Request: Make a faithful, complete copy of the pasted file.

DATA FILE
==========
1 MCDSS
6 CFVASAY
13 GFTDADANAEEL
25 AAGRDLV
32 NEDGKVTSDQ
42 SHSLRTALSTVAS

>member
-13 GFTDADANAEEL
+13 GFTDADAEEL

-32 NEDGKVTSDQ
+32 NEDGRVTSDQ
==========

1 MCDSS
6 CFVASAY
13 GFTDADANAEEL
25 AAGRDLV
32 NEDGKVTSDQ
42 SHSLRTALSTVAS

>member
-13 GFTDADANAEEL
+13 GFTDADAEEL

-32 NEDGKVTSDQ
+32 NEDGRVTSDQ